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Birthday Probability

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At a movie theater, the manager announces that a free ticket will be given to the first person in line whose birthday is the same as someone in line who has already bought a ticket. You have the option of getting in line at any time. Assuming that you don't know anyone else's birthday, and that birthdays are uniformly distributed throughout a 365 day year, what position in line gives you the best chance of being the first duplicate birthday?

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The 23rd person is the first person to have a 50% probability of getting a free ticket.

That may also be the point of greatest slope on the cumulative probability curve, which I think answers the question.

So I'll go with 23.

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Let n be your position in the line, there are n-1 people ahead of you. Let A be the event that the people ahead of you all have different birthdays, and let B be the event that you have the same birthday as someone ahead of you. You will win iff both A and B happens. So P(win) = P(A and B) = P(A)*P(B|A). We know that P(A) = 365*364*...*(365-n+2)/365

n-1, and it's easily seen that P(B|A) = (n-1)/365. So P(win) = 365*364*...*(365-n+2)*(n-1)/365n. Consider the function f(n) as being your probability of winning in position n. We seek the value for n which maximizes f(n).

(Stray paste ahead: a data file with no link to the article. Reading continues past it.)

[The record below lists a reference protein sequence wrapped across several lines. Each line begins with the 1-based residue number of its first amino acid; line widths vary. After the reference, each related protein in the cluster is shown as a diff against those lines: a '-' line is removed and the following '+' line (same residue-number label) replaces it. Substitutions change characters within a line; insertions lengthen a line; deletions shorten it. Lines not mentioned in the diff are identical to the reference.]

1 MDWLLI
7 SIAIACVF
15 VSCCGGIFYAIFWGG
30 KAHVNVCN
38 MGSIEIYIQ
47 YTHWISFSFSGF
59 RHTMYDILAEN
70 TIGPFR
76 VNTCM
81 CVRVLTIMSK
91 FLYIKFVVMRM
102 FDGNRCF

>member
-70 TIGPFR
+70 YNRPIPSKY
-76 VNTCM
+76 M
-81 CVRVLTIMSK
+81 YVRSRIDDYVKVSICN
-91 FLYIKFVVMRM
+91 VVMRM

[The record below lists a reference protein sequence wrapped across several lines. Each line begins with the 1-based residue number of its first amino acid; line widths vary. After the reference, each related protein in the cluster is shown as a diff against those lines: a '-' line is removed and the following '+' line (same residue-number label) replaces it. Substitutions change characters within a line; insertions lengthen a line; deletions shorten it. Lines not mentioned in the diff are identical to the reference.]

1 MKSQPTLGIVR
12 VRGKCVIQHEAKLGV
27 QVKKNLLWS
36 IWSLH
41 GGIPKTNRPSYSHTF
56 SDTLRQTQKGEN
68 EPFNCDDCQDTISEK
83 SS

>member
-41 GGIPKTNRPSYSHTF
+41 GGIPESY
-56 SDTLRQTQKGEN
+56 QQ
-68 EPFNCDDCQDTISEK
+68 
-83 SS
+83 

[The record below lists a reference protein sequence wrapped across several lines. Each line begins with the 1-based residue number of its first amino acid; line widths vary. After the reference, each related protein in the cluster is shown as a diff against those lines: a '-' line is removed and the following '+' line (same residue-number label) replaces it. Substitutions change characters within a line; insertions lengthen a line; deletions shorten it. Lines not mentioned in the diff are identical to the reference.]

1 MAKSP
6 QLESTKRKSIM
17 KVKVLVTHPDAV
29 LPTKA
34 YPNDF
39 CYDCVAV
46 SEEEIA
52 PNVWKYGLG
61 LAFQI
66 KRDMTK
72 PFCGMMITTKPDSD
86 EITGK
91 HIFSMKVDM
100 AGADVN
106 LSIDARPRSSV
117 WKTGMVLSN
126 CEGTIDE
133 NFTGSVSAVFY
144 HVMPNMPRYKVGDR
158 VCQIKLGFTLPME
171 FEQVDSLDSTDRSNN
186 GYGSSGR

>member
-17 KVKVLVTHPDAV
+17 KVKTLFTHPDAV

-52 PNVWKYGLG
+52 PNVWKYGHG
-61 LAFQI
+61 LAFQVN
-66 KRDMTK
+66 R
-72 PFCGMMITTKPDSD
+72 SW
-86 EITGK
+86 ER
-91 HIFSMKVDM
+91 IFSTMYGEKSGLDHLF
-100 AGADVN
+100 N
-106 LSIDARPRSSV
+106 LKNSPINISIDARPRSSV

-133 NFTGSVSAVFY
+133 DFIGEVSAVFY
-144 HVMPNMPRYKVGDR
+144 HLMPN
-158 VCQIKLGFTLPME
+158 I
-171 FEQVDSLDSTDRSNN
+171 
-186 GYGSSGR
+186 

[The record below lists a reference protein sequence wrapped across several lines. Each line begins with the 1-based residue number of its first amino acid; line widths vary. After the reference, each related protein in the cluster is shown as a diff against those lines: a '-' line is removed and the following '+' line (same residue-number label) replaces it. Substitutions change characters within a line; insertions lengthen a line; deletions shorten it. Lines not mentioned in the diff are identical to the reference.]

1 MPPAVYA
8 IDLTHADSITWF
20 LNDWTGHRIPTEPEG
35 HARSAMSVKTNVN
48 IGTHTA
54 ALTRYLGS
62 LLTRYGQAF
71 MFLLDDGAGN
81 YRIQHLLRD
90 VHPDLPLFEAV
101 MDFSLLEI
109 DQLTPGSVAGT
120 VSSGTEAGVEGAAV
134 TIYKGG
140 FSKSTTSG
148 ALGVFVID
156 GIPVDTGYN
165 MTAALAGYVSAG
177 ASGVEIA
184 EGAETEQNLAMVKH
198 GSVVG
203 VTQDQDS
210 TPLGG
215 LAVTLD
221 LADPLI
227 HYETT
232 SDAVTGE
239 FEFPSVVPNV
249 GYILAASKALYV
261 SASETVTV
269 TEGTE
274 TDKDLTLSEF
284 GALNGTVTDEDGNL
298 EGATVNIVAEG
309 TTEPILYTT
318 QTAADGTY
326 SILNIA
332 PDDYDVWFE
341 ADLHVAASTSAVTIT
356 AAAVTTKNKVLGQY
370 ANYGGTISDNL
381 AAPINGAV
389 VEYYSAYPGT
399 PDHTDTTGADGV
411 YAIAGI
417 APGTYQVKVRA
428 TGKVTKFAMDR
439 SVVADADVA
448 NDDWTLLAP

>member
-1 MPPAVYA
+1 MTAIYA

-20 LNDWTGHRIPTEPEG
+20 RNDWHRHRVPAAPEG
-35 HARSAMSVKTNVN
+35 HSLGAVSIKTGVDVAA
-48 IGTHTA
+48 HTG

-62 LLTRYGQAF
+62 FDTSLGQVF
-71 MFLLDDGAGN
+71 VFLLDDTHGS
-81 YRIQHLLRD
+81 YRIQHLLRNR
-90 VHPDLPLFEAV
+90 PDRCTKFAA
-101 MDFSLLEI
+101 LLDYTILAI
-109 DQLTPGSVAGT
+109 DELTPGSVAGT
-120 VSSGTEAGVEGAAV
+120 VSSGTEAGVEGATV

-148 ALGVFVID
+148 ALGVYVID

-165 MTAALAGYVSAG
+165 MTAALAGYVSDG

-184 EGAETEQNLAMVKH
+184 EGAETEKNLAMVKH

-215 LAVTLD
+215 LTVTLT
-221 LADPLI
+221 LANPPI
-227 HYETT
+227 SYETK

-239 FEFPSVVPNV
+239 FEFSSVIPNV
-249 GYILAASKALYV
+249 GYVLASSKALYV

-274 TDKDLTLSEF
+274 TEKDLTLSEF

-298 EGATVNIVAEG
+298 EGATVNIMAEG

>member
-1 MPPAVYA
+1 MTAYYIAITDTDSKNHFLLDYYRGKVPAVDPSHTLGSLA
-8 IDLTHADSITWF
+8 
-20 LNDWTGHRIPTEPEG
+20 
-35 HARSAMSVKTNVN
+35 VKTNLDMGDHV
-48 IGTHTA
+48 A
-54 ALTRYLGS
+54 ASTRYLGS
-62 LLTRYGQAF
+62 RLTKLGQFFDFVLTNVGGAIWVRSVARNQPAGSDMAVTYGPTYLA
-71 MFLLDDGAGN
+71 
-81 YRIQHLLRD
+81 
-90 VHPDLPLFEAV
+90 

If we compare f(n+1) to f(n), most factors will fortunately cancel out.

f(n+1)/f(n) = 365*364*...*(365-n+2)*(365-n+1)*n/365n+1/(365*364*...*(365-n+2)*(n-1)/365n) = (365-n+1)*n/(365(n-1)) = (365n-n2+n)/(365n-365)

As long as this is greater than 1, the function f(n) keeps growing. Solving:

1 < (365n-n2+n)/(365n-365)

365n-365 < 365n-n2+n

-365 < -n2+n

365 > n2-n

Since n can only be positive integers, the inequality holds exactly for 0 < n < 20. So f(n+1) > f(n) as long as n < 20, and f(n+1) < f(n) as long as n > 19. Hence n = 20 yields the maximum value for f(n), as hinted by superprismatic's simulation. Entering f(20) into the calculator on my computer yields ~0.0323198575490432954774, which is not far from what the simulation yielded.

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Let n be your position in the line, there are n-1 people ahead of you. Let A be the event that the people ahead of you all have different birthdays, and let B be the event that you have the same birthday as someone ahead of you. You will win iff both A and B happens. So P(win) = P(A and B) = P(A)*P(B|A). We know that P(A) = 365*364*...*(365-n+2)/365

n-1, and it's easily seen that P(B|A) = (n-1)/365. So P(win) = 365*364*...*(365-n+2)*(n-1)/365n. Consider the function f(n) as being your probability of winning in position n. We seek the value for n which maximizes f(n).

If we compare f(n+1) to f(n), most factors will fortunately cancel out.

f(n+1)/f(n) = 365*364*...*(365-n+2)*(365-n+1)*n/365n+1/(365*364*...*(365-n+2)*(n-1)/365n) = (365-n+1)*n/(365(n-1)) = (365n-n2+n)/(365n-365)

As long as this is greater than 1, the function f(n) keeps growing. Solving:

1 < (365n-n2+n)/(365n-365)

365n-365 < 365n-n2+n

-365 < -n2+n

365 > n2-n

Since n can only be positive integers, the inequality holds exactly for 0 < n < 20. So f(n+1) > f(n) as long as n < 20, and f(n+1) < f(n) as long as n > 19. Hence n = 20 yields the maximum value for f(n), as hinted by superprismatic's simulation. Entering f(20) into the calculator on my computer yields ~0.0323198575490432954774, which is not far from what the simulation yielded.

Nice analysis! I wish I had thought of that.

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Let n be your position in the line, there are n-1 people ahead of you. Let A be the event that the people ahead of you all have different birthdays, and let B be the event that you have the same birthday as someone ahead of you. You will win iff both A and B happens. So P(win) = P(A and B) = P(A)*P(B|A). We know that P(A) = 365*364*...*(365-n+2)/365